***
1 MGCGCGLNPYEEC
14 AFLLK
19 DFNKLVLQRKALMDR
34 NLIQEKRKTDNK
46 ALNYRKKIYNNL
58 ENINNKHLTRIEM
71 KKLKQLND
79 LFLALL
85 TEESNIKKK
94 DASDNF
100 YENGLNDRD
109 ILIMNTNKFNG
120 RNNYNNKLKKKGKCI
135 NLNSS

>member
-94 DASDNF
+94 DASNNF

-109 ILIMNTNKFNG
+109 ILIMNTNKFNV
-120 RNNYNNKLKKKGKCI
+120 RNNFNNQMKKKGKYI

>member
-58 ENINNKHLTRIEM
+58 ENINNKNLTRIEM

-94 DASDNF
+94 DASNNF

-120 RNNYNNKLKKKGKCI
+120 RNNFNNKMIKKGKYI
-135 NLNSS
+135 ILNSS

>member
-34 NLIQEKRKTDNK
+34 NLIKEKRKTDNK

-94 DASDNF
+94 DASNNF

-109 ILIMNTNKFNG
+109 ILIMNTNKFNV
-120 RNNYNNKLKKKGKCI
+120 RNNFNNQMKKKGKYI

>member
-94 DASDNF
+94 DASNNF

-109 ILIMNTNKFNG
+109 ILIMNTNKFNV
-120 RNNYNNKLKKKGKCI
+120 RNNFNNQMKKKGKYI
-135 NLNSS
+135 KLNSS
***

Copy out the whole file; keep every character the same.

1 MGCGCGLNPYEEC
14 AFLLK
19 DFNKLVLQRKALMDR
34 NLIQEKRKTDNK
46 ALNYRKKIYNNL
58 ENINNKHLTRIEM
71 KKLKQLND
79 LFLALL
85 TEESNIKKK
94 DASDNF
100 YENGLNDRD
109 ILIMNTNKFNG
120 RNNYNNKLKKKGKCI
135 NLNSS

>member
-94 DASDNF
+94 DASNNF

-109 ILIMNTNKFNG
+109 ILIMNTNKFNV
-120 RNNYNNKLKKKGKCI
+120 RNNFNNQMKKKGKYI

>member
-58 ENINNKHLTRIEM
+58 ENINNKNLTRIEM

-94 DASDNF
+94 DASNNF

-120 RNNYNNKLKKKGKCI
+120 RNNFNNKMIKKGKYI
-135 NLNSS
+135 ILNSS

>member
-34 NLIQEKRKTDNK
+34 NLIKEKRKTDNK

-94 DASDNF
+94 DASNNF

-109 ILIMNTNKFNG
+109 ILIMNTNKFNV
-120 RNNYNNKLKKKGKCI
+120 RNNFNNQMKKKGKYI

>member
-94 DASDNF
+94 DASNNF

-109 ILIMNTNKFNG
+109 ILIMNTNKFNV
-120 RNNYNNKLKKKGKCI
+120 RNNFNNQMKKKGKYI
-135 NLNSS
+135 KLNSS